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Prosperous sea lions make fishermen angry
Protected population eats into dwindling salmon runs
By Timothy Gardner
ASTORIA, Ore. - A state employee wielding a wooden club walked the slippery docks looking for a sea lion oozing blood from a gunshot wound.
“Have you seen the stinky one?” the Oregon Department of Fish and Wildlife worker asked a visitor after shooing a gaggle of California sea lions weighing up to 800 pounds off the slick slats. “He was here a few days ago. Somebody shot him and now he’s rotting from the inside.”
Officials didn’t know who shot the rotting sea lion, but many fishermen in the U.S. Northwest are unhappy about a surge in sea lion numbers over the past 25 years. The animals are eating fish, including endangered Pacific salmon, and depleting catches.
They’re eating us alive,” Jim Wells, a commercial fisherman, said of sea lions and seals. Wells pulled in his net at the mouth of the Columbia River on a recent day, and a seal, whose smooth black head poked up like a periscope after he unraveled the net, had eaten all but the jaw of a salmon, Wells’ only catch.
hunted to protected
That changed when Congress passed the 1972 Marine Mammals Protection Act outlawing the hunting or exporting of California sea lions and harbor seals. Since then, the number of sea lions on the West Coast have climbed nearly 60 percent to about 300,000, according to the National Marine Fisheries Service. Harbor seals are also more numerous.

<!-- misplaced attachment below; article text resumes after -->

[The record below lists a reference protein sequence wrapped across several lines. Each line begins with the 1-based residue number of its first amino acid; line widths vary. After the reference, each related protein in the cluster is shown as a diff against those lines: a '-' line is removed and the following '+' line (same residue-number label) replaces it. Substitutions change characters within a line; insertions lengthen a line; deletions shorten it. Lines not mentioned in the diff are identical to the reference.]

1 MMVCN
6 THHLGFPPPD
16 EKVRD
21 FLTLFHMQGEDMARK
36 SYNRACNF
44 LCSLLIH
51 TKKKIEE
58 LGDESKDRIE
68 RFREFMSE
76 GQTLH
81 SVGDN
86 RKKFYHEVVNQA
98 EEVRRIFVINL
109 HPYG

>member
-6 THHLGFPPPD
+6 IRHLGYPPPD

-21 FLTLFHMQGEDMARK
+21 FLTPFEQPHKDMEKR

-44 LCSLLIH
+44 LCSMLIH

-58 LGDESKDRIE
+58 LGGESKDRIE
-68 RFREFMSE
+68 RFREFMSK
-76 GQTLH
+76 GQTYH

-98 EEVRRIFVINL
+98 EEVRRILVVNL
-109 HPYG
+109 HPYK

But commercial and sports fishermen complain about how much endangered Pacific salmon, some of the world’s last wild fish, the mammals eat.
“They become a huge factor only when so few fish are left for the fishermen to catch,” said Glen Spain, a director of the Pacific Coast Federation of Fishermens’ Associations.
Sports fishermen say sea lions swipe salmon right off their hooks.
factors have bigger impact
“Sea lions can take a lot of those adults and they can be a problem at fairly specific points in the migration of adult fish,” said Jim Lichatowich, a fisheries scientist.
Before overfishing began in the late 1800s, the Columbia River basin supported 16 million salmon. Hydropower dams built during the Great Depression blocked the salmon’s migration. And growth in agriculture and home building destroyed streams where salmon spawn. As a result, some 50 populations of Pacific salmon and related steelhead went extinct, according to the fisheries service.
Today their population is a fraction of the original number and survival is in doubt.
The salmon’s migration from the ocean to the inland streams where they breed also makes them vulnerable.
Last spring at the Bonneville Dam, for instance, sea lions waddled up fish ladders designed to allow adult salmon to bypass the dam and spawn. One made it to the observation window where tourists ordinarily watch migrating fish.
“Clearly they take fish,” said Jeff Laake, a biologist with the U.S. fisheries service. “Whether that’s a problem is a societal view.”
forth to California
Some people risk the Marine Mammal Act’s penalties of $10,000, a year in jail, or both, by taking things into their own hands. A California fishing boat captain this year was sentenced to two months in prison for shooting at sea lions.
The Marine Mammal Center near San Francisco treats several sea lions every year that have gunshot wounds.
Fishermen hope one day Congress will amend the marine mammal act to allow culling of the predators.
Others are more cautious. Floyd Holcom, an ex-commercial fisherman, runs a bed and breakfast that overlooks sea lions basking on a rock pile near the pier in Astoria, Oregon.
Holcom said the mammals bring in business. “They are quite the attraction to people who have never seen them before,” he said.
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